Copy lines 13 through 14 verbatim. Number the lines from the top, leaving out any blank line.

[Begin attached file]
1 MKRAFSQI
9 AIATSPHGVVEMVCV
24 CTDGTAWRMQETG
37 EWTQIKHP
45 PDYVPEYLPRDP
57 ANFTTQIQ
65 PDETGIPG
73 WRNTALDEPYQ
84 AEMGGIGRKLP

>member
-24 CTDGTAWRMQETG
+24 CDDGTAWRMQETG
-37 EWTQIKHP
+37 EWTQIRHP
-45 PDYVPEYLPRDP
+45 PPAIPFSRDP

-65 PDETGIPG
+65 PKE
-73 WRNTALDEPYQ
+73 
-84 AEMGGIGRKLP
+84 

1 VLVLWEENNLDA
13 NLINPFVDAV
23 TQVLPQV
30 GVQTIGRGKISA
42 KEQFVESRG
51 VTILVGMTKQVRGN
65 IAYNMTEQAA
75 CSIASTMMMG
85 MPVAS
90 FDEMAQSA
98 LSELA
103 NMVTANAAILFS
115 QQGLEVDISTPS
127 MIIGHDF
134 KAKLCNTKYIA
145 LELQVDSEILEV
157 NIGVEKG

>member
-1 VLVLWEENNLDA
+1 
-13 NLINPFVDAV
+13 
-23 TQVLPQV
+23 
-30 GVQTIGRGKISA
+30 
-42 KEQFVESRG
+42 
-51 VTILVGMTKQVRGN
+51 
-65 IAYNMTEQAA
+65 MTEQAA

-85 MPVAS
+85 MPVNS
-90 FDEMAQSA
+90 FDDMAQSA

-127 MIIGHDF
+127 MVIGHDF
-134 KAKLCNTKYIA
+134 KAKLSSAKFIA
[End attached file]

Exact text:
-37 EWTQIKHP
+37 EWTQIRHP